Opinion: Why this UC crisis feels different — and a lot more perilous

MARCH 10, 2017 CA BERKELEY, CA Students play and study around the campus of the University of California at Berkeley.
Students walk on the UC Berkeley campus in 2017.
(David Butow / For The Times)

Good morning. I’m Paul Thornton, and it is Saturday, May 29, 2021. Starting on a wildly positive note, my children just finished a full year of Zoom school and will almost certainly be back in a classroom next August — hooray! Congratulations to all the other public school parents who are now finishing this digital slog. Let’s continue with education and take a look back at the week in Opinion.

Oh look, another political flap over the University of California system. These happen, as anyone who knows anything about California understands, but this one is profoundly different. The Times Editorial Board explains why here; as a UC Berkeley Golden Bear, I’ll add some context.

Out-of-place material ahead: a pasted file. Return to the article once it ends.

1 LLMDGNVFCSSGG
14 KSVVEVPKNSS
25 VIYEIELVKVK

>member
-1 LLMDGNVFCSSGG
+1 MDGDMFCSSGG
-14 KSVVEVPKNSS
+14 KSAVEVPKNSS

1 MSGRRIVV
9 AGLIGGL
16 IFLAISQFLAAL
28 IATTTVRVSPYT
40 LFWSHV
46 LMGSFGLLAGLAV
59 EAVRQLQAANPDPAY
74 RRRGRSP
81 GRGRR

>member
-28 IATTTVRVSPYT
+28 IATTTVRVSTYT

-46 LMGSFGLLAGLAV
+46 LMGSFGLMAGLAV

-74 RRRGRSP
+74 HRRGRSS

California’s public universities, especially the UC campuses, have existed perilously at the center of political storms since 1960s, when then-Gov. Ronald Reagan presided over the firing of UC President Clark Kerr, the legendary administrator and professor who established the tiered system of higher education that persists to this day. Many of those controversies — over free speech, affirmative action, racial justice and more — were reliably important to the universities but never got at the core of what UC is: a world-class university system set up for the benefit of Californians, in terms of both research that pays dividends for all, and educating the state’s highest-performing students at no (at least at first) or low cost.

This is where today’s political dust-up differs: UC now admits a higher proportion of premium-paying nonresident students, whose $42,000 annual tuition helps fund financial aid for California students paying far more than past graduates because of steadily eroding support from taxpayers.